Feminae: Medieval Women and Gender Index

  • Title: A wild woman and two wild men with fantastic animals
  • Creator:
  • Description:

    This tapestry depicting a wild woman and two wild men, is dated to the 15th-century, between 1430 and 1470, and was made in German-speaking, modern-day Switzerland. The tapestry is a fragment (cut) with a top edge width of 2212mm, bottom edge width of 2141mm (Note: Measured by conservation), proper right edge height of 910mm, and a proper left edge height: 913mm (Note: Measured by Victoria and Albert conservation). The tapestry is dyed wool, and the patterns/imagery are created through the use of slit joins. The tapestry was likely a soft furnishing, probably a wall hanging although it might also have been a furniture cover or tablecloth. At the center of the tapestry, we see a wild woman covered in fur, flanked by two wild men also with fur. The figures have the typical folkloric features of the medieval “wild” person, as seen in the comparanda referenced in the metadata. Also in the tapestry are three fantastic beasts, floral imagery, and several small rabbits and birds. The image of the wild person evokes a sense of freedom, in particular, sexual freedom. Coupled with fantastic beasts, this tapestry is also a reference to the bestial side of the Self and how it might manifest in the non-Christian, uncourtly wild.

    Not much is known about the origins of this tapestry. There is no indicated artist or patron, and while it was most likely a wall hanging, the fragmentary nature of the textile does restrict our understanding of its function. The Victoria and Albert Museum purchased the tapestry from art dealer F.A. Drey during the 1930s. The Museum website states that it originally came from the convent of St. Anna Kloster in Bruck, a monastery whose order has been based in Lucerne since 1498, close to the time when the tapestry was made. However, it is unlikely that a tapestry with this imagery would have been made for an ecclesiastical setting. The image of the wild person is notably of a non-Christian tradition, with possible pagan origins, as well as an emphasis on freedom and sexual liberties that run counter to Christian doctrines. Because of these non-Christian implications, a tapestry like this one would have likely been hanging on the walls of a wealthy merchant or even someone of noble status. The Devonshire Hunting Tapestries (see metadata for link), while not including images of wild people, are stylistically similar and were owned by the dukes of Devonshire starting in the 16th century. Again, with these tapestries, the exact origins are unclear, but they are known to have furnished Hardwick Hall in Derbyshire. This is not to say that the tapestry might not have had Christian origins, as we see wild people appear in Books of Hours and other Christian settings during the late Middle Ages.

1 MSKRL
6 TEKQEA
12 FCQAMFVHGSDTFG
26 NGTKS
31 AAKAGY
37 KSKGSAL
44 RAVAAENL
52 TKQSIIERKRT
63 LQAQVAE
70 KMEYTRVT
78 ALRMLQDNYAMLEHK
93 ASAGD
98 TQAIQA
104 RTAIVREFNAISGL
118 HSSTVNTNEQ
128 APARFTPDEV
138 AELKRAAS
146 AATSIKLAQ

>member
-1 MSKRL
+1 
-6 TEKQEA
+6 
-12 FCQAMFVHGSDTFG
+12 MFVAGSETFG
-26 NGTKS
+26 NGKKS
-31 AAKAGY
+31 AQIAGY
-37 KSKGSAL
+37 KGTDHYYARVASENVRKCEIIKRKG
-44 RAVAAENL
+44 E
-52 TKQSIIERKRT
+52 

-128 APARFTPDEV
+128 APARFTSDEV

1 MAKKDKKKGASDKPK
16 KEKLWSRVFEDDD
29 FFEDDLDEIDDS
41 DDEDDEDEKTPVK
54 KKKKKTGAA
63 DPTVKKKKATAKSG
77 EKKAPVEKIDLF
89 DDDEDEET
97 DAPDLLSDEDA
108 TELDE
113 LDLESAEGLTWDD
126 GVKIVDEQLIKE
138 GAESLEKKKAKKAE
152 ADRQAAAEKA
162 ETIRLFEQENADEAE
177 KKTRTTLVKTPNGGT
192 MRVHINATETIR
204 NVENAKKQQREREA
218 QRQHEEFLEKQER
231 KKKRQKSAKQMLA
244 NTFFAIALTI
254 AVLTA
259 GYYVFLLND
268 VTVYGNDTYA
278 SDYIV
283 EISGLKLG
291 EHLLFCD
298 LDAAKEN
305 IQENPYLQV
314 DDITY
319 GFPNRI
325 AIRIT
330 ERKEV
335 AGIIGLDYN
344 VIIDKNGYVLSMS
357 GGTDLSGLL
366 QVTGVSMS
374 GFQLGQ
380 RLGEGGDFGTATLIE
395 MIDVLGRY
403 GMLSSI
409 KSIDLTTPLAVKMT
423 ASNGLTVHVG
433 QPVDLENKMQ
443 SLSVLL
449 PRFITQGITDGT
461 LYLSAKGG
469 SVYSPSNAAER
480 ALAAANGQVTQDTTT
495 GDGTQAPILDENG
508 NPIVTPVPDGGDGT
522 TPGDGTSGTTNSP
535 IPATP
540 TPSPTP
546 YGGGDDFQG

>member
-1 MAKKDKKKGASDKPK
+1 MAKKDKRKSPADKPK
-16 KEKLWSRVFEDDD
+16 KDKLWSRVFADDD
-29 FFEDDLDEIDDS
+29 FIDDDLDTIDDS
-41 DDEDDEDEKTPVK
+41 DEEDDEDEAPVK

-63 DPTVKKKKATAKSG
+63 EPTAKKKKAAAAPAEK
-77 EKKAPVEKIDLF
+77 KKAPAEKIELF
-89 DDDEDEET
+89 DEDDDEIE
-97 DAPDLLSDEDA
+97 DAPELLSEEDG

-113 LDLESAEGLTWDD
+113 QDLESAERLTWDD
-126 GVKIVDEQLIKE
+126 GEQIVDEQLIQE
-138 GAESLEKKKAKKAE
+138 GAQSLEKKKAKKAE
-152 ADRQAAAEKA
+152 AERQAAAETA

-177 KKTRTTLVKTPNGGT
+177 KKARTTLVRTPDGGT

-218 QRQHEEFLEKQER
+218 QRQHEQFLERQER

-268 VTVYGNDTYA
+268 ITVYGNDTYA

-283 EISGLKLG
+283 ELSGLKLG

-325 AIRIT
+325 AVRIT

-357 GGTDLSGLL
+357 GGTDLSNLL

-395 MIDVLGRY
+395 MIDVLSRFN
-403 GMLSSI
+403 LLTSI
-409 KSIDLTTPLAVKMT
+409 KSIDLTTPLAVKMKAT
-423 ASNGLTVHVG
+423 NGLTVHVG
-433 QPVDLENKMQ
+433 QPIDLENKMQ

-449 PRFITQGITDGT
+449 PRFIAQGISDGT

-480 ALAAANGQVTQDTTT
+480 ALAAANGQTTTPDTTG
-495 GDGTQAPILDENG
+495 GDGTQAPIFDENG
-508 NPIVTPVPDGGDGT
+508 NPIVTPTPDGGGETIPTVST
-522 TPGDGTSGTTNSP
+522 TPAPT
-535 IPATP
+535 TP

The Victoria and Albert Museum catalog references another tapestry from the mid-15th century that used the same cartoon as this tapestry. This older version of the same design is presumably in the Landesmuseum Zurich (LM 1178). We can infer from this how common the wild person motif was in the 15th-century German-speaking world, and indeed, across Western Christendom. This is apparent in the comparanda accumulated here as well. The furry figure of the wild person is consistent in the “Armorial Tapestry” from Flanders and the tapestry of “Wild Men and Moors” from Alsace, Germany, among the other tapestries listed. But this motif is not exclusive to tapestries. It appears in manuscripts, in architecture; it even emerges on a 16th-century bread mold also from Switzerland. It is clear then that the wild persona was a prominent fixture of later medieval Western culture, as it frequently manifested across both the fine and decorative arts.